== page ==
Fr. 27.90

Immortal Valor - The Black Medal of Honor Recipients of World War II

English · Paperback / Softback

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The remarkable story of seven African-American soldiers and their extraordinary acts of bravery who were denied the Medal of Honor for more than 50 years due to their race. In 1945, when Congress began reviewing the record of the most conspicuous acts of courage by American soldiers during World War II, they recommended awarding the Medal of Honor to 432 recipients. Despite the fact that more than one million African-Americans served, not a single black soldier received the Medal of Honor. The omission remained on the record for over four decades.But recent historical investigations have brought to light some of the extraordinary acts of valor performed by black soldiers during the war. Men like Vernon Baker, who single-handedly eliminated three enemy machine guns, an observation post, and a German dugout. Or Sergeant Reuben Rivers, who spearheaded his tank unit''s advance against fierce German resistance for three days despite being grievously wounded. Meanwhile Lieutenant Charles Thomas led his platoon to capture a strategically vital village on the Siegfried Line in 1944 despite losing half his men and suffering a number of wounds himself. Ultimately, in 1993 a US Army commission determined that seven men, including Baker, Rivers and Thomas, had been denied the Army''s highest award simply due to racial discrimination. In 1997, more than 50 years after the war, President Clinton finally awarded the Medal of Honor to these seven heroes, sadly all but one of them posthumously. These are their stories.>

List of contents

Author's Note
List of Illustrations
Introduction

PART ONE - CHARLES L. THOMAS
Chapter 1: Graduation Day
Chapter 2: Last Stop USA
Chapter 3: A Hell of Fire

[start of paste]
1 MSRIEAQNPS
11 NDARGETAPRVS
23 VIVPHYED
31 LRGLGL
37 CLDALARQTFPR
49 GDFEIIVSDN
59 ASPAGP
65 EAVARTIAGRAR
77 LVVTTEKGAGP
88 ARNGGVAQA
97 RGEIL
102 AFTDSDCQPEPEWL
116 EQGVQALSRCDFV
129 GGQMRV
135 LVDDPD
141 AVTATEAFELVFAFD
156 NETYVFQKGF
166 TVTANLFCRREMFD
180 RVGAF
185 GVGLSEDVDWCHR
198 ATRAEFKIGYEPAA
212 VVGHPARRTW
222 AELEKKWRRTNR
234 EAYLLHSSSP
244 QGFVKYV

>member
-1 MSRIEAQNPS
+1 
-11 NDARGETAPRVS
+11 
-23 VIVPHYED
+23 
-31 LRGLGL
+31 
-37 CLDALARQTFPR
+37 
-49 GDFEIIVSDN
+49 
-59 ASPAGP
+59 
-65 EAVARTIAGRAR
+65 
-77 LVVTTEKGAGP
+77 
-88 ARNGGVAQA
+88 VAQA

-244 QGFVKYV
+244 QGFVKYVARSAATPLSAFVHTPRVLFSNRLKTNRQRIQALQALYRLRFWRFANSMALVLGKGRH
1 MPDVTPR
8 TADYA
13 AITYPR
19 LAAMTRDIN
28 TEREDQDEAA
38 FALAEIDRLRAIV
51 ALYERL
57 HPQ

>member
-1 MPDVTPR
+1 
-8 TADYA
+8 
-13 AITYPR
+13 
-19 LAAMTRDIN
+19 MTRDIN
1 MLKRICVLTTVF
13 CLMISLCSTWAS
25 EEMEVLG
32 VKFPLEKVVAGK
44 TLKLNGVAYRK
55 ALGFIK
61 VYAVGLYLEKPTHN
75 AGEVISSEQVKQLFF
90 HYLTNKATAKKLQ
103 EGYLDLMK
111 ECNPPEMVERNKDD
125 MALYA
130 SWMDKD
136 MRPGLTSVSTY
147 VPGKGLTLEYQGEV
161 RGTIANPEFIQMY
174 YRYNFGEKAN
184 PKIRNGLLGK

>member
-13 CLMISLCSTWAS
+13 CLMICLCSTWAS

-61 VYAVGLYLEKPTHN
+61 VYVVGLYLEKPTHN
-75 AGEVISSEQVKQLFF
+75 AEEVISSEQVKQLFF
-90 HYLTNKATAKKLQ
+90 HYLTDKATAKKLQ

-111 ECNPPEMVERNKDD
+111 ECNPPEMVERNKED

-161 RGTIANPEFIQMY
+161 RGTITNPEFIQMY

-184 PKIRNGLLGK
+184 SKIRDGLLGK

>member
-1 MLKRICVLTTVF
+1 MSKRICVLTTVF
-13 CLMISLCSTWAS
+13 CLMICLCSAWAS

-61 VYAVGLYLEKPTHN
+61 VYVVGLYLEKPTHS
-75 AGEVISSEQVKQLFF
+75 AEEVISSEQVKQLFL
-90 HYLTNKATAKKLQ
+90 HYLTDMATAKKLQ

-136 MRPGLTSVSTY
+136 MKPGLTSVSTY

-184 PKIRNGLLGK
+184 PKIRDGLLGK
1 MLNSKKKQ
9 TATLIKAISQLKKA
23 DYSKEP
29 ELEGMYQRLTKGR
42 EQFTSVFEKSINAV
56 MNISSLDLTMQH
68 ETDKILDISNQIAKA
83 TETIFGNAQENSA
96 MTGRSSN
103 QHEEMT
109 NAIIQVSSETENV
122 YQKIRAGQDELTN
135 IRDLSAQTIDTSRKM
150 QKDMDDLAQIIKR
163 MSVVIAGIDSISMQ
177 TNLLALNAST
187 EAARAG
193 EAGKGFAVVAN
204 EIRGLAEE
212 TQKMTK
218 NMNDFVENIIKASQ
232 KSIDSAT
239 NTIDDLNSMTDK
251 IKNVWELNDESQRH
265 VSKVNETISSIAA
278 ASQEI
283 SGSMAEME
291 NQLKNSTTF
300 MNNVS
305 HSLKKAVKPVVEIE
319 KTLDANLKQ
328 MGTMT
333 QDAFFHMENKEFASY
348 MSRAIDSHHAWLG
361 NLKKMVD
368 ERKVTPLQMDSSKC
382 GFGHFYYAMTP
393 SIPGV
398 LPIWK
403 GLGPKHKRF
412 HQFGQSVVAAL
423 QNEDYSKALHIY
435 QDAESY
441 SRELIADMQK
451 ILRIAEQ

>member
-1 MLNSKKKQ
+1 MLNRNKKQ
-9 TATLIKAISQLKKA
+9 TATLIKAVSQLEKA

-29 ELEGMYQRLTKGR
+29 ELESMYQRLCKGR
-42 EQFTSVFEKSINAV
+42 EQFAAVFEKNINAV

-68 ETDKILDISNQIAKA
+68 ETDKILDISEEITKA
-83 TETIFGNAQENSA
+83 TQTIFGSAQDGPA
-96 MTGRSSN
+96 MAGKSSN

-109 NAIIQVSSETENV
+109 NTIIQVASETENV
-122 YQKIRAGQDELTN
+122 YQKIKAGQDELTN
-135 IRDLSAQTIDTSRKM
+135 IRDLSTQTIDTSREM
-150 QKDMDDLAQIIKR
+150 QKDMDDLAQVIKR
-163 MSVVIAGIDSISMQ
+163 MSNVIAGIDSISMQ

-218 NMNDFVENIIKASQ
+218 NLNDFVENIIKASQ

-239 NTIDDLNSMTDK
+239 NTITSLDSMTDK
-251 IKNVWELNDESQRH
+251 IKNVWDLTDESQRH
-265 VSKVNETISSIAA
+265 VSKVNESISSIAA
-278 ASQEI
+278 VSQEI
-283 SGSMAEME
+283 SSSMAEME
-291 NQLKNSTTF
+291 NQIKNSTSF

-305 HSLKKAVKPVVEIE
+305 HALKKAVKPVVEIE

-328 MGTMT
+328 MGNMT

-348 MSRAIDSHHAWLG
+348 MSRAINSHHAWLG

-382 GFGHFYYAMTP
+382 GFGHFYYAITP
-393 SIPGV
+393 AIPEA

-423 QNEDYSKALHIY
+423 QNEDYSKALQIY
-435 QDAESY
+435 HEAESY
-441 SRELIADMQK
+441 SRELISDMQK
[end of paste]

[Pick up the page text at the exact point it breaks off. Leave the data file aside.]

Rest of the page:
PART TWO - VERNON J. BAKER
Chapter 4: The Boy from Cheyenne
Chapter 5: The Italian Front
Chapter 6: Storming the Castle

PART THREE - WILLY JAMES JR.
Chapter 7: A Fifth Platoon
Chapter 8: Crossing the Rhine
Chapter 9: Into the Lion's Mouth

PART FOUR - EDWARD ALLEN CARTER JR.
Chapter 10: Baptism by Fire
Chapter 11: A Mercenary Man
Chapter 12: March to the Rhine

PART FIVE - GEORGE WATSON
Chapter 13: Picnic at a Hanging
Chapter 14: Off to War
Chapter 15: Operation Lilliput

PART SIX - RUBEN RIVERS
Chapter 16: Black Gold
Chapter 17: A New Esprit de Corps
Chapter 18: Patton's Panthers

PART SEVEN - JOHN FOX
Chapter 19: Transfer Student
Chapter 20: Shipping Out
Chapter 21: Give 'em Hell

Epilogue: The Rest of the Story
Afterword: The Long Road to Recognition
Acknowledgments
Appendix
Notes
Bibliography
Index

About the author










Robert Child is a military history writer, director, and published author with Penguin/Random House. The film rights to his book, The Lost Eleven, co-authored with Denise George have been acquired.

Robert Child has also garnered more than 26 writing and directing awards including an Emmy® nomination and is one of only a handful of writer/directors whose work has been screened in the United States Congress.

His film, The Wereth Eleven, was nominated for an Emmy® and won the highest honor at the G.I. Film Festival in Washington DC, the Founders Choice Award.

In 2011, the survivors' association of the World War II aircraft carrier, USS Franklin, singled Child out for Honorary Crew Membership aboard the most decorated vessel in U.S. Naval history. Robert lives in Atlanta, Georgia.

Summary

The remarkable story of seven African-American soldiers denied the Medal of Honor for more than 50 years due to their race, and their extraordinary acts of bravery.

In 1945, when Congress began reviewing the record of the most conspicuous acts of courage by American soldiers during World War II, they recommended awarding the Medal of Honor to 432 recipients. Despite the fact that more than one million African-Americans served, not a single black soldier received the Medal of Honor. The omission remained on the record for over four decades.

But recent historical investigations have brought to light some of the extraordinary acts of valor performed by black soldiers during the war. Men like Vernon Baker, who single-handedly eliminated three enemy machine guns, an observation post, and a German dugout. Or Sergeant Reuben Rivers, who spearheaded his tank unit's advance against fierce German resistance for three days despite being grievously wounded. Meanwhile Lieutenant Charles Thomas led his platoon to capture a strategically vital village on the Siegfried Line in 1944 despite losing half his men and suffering a number of wounds himself.

Ultimately, in 1993 a US Army commission determined that seven men, including Baker, Rivers and Thomas, had been denied the Army's highest award simply due to racial discrimination. In 1997, more than 50 years after the war, President Clinton finally awarded the Medal of Honor to these seven heroes, sadly all but one of them posthumously.

These are their stories.

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